1. SAINT GREGORY, BISHOP OF NYSSA
Gregory was the brother of Basil the Great. At first, he was only a presbyter since he was married; but when his wife Blessed Theosevia died, Gregory was chosen and consecrated as bishop of Nyssa. He was distinguished by his great secular learning and spiritual experience. He participated at the Second Ecumenical Council (Constantinople, 381 A.D). It is thought that he composed the second half of the Symbol of Faith [The Creed]. He was a great orator, an exegete of Holy Scripture and a theologian. Because of their defeat, the Arians especially attacked him as their worst enemy, so that, during the reign of Emperor Valens, their ally of the same mind, succeeded in ousting Gregory from the episcopal throne and banished him into exile. This Holy Father spent eight years in exile, patiently enduring all miseries and all humiliations. He finally died in old age toward the end of the fourth century and was translated into the Kingdom of God remaining on earth throughout the ages as a great beacon of the Church.
2. THE VENERABLE AMMON, EPYPTIAN ASCETIC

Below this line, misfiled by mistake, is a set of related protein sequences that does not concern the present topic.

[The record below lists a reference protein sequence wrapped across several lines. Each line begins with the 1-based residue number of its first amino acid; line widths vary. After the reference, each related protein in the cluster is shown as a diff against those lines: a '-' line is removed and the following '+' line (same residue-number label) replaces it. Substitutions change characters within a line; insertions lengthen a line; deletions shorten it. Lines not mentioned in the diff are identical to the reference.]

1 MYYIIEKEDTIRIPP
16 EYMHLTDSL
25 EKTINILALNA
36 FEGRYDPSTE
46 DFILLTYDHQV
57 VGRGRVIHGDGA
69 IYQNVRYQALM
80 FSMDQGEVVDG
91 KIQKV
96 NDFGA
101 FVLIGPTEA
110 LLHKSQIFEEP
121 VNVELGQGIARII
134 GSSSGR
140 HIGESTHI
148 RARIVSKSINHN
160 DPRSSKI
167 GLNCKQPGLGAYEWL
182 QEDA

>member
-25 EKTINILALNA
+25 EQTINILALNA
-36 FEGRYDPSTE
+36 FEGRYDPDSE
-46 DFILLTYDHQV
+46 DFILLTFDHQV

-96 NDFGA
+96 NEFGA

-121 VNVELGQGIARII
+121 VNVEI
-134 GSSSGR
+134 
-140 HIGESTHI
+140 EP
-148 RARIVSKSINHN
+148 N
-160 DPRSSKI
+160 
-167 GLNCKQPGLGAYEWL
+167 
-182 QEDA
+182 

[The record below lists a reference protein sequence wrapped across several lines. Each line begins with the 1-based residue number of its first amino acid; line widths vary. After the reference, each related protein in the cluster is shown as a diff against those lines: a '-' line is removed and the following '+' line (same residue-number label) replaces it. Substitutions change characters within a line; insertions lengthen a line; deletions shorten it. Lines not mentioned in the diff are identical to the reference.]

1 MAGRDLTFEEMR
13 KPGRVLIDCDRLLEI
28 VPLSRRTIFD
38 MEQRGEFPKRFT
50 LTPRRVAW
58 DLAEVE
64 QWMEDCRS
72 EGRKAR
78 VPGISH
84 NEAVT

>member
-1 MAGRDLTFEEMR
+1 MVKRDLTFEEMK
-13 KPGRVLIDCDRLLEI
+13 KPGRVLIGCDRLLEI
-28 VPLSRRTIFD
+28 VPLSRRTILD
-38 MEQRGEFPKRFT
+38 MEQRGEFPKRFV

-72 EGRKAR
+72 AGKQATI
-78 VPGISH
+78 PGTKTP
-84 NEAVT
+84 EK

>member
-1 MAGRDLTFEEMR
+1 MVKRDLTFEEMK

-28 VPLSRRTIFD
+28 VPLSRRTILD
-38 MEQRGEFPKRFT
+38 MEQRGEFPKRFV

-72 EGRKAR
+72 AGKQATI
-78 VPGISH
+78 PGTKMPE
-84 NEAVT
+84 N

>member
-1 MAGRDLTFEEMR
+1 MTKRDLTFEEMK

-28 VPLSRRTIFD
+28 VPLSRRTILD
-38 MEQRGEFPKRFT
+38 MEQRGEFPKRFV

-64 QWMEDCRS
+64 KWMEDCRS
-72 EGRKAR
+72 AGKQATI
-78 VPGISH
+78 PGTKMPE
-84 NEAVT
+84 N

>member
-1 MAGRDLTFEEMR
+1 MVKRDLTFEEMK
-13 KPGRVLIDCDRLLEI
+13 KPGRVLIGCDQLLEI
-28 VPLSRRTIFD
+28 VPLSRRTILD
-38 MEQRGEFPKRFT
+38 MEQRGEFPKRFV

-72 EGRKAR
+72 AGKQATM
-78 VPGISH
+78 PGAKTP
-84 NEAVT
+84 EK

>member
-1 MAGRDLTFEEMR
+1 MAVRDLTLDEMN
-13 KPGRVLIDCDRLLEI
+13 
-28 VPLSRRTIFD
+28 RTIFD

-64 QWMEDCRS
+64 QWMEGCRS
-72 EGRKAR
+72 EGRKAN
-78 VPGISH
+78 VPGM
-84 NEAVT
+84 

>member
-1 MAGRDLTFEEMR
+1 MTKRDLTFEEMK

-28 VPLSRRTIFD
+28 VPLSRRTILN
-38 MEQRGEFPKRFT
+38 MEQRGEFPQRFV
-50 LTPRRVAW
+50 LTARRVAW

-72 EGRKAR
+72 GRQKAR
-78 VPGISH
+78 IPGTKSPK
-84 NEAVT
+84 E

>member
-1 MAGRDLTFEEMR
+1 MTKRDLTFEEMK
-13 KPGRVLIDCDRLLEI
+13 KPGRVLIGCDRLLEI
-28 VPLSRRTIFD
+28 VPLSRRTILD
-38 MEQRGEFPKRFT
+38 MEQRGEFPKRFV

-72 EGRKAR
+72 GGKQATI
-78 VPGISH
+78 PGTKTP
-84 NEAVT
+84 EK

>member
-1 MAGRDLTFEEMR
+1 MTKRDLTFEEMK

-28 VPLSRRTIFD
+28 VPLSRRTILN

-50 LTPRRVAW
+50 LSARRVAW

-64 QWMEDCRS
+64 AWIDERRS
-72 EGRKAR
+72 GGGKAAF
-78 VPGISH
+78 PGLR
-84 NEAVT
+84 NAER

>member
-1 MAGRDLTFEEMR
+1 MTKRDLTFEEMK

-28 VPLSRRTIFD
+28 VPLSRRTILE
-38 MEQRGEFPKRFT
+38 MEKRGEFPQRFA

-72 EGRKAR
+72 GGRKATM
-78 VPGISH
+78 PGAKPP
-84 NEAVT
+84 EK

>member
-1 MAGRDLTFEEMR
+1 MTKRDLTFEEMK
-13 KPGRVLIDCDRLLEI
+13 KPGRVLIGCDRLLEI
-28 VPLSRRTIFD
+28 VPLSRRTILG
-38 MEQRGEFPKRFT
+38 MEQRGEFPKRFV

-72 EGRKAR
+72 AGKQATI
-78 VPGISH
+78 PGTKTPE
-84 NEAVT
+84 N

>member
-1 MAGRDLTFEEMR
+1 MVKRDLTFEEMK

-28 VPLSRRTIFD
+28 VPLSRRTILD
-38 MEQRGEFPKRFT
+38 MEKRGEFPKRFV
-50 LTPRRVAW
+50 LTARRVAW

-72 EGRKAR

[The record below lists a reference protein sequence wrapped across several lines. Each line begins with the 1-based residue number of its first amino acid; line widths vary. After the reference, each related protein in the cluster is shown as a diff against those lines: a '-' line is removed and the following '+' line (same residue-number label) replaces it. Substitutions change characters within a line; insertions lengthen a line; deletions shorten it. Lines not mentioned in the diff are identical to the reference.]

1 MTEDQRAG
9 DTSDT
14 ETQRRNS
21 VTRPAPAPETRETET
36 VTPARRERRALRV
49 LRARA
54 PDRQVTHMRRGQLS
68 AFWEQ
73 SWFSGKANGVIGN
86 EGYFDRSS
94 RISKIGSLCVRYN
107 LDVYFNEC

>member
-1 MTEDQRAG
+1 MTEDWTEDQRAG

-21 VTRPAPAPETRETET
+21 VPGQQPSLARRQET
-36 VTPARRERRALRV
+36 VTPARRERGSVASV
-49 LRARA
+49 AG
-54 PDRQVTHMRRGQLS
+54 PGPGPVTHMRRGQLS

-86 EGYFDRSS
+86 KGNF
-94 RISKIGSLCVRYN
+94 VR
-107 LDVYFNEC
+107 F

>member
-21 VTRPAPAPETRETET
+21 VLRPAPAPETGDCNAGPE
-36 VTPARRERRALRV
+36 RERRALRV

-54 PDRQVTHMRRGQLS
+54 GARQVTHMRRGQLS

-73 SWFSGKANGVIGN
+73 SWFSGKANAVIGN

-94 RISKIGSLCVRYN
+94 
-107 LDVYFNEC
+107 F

For fourteen years, Ammon prayed to God and struggled to conquer anger within himself. He attained such perfection of goodness, that he was not even conscious that evil existed in the world. He was particularly knowledgeable in Holy Scripture. He died at the beginning of the fifth century.
3. SAINT MARCIAN
Marcian was born in Rome. As a presbyter, he lived the remainder of his life in Constantinople during the greater part of the reign of Emperor Marcian and Empress Plucheria. Inheriting enormous wealth from his parents, Marcian generally spent it on two goals: either on building or restoring churches or on charity for the poor. He built two new churches in Constantinople, St. Anastasia and St. Irene, both famous for their beauty and sacredness. When he was asked, "Why do you spend so much on churches?" He replied, "If I had a daughter and wanted to marry her to a nobleman, would I not spend much gold in order to adorn her as a worthy bride? And, here I am adorning the Church, the Bride of Christ." As much as this wonderful man was generous toward the churches and the indigent; so much was he austere, very austere toward himself following the apostolic exhortation: "If we have food and clothing, we shall be content with that" (I Timothy 6:8). It is written about him: "He was totally in God and God in him, and presented himself to God in fullness of years and good works," in the year 471 A.D.